EEOC’s Training Institute (or RF program) is managed by the RFD within the Office of Field Programs. The Office of Federal Operations also works in conjunction with the RFD in planning and conducting federal training courses and CSTs for the federal sector. The Office of Legal Counsel (OLC) participates in the RF program by providing subject matter experts as speakers for various training programs, legal guidance in interpreting RF legislative requirements and constraints, and annual review of RF training manual updates.
The RFD also works directly with Program Analysts in field district offices to assist in coordinating and overseeing all TAPS and CSTs programs provided to the private sector. RF personnel have monthly conference calls with Program Analysts in the district offices to discuss training issues and exchange ideas. The RF Director also provides input annually to the OFP Director regarding RF goals for each District Director in the coming year (number of TAPS and CSTs to be conducted). Achievement of these RF goals is assessed annually as part of District Directors’ performance evaluations.
The RFD consists of eight full-time employees. Each individual has various responsibilities but spends the majority of his/her time as indicated:
In addition, the RFD funds support two positions in the OFO: a Developer / Trainer position (partial funding) and full-time support for an Equal Opportunity Assistant who processes CST agreements and provides physical support for all federal training courses held on-site at EEOC headquarters.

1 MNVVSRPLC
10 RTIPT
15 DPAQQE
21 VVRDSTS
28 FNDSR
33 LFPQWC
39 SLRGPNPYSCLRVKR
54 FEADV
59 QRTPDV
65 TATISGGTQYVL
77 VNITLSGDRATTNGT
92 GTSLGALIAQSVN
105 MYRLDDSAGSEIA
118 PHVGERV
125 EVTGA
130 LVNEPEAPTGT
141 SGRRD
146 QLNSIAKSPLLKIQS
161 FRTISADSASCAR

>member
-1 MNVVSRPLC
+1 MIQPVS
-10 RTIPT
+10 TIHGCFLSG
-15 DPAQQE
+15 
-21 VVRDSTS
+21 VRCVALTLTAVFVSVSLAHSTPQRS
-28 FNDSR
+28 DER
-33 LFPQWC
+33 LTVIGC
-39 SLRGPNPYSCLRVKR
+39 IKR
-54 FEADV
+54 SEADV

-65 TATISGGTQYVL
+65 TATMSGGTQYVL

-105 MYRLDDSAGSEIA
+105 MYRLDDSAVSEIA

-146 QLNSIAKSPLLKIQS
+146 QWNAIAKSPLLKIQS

Impact of Revolving Fund Legislation
In 1992 the EEOC Education, Technical Assistance, and Training Revolving Fund Act established the Revolving Fund program and how training fees are to be determined:
“Such fees for any education, technical assistance or training-
This legislation created the EEOC Revolving Fund as an enterprise fund that carries out a cycle of business-type operations by providing training and technical assistance services to the public for a fee. By recovering the costs of providing these services via the fees, the RF should be self-sustaining. However, the statute language challenges the entrepreneurial efforts of the RF that are found routinely in the private sector by also requiring the RF to operate within a federal framework. This constraint has generated much discussion within EEOC over the years, and the RFD has repeatedly turned to the Office of Legal Counsel to provide interpretations on what the RF program legally can or cannot do. In FY 2000 the Office of Legal Counsel issued a memorandum which discussed in detail the application of the “uniform fee” provision:
“…we have interpreted the “uniform fee” provision to require the Revolving Fund to charge the same price for the same product…. Difference in the fee charged may be based only on differences in the cost of presenting the same programs or products.”
The fees charged for a particular training product or materials must be the same (uniform) for all participants. However, the fees may be adjusted to reflect the variation in costs of presenting the training from one location to another.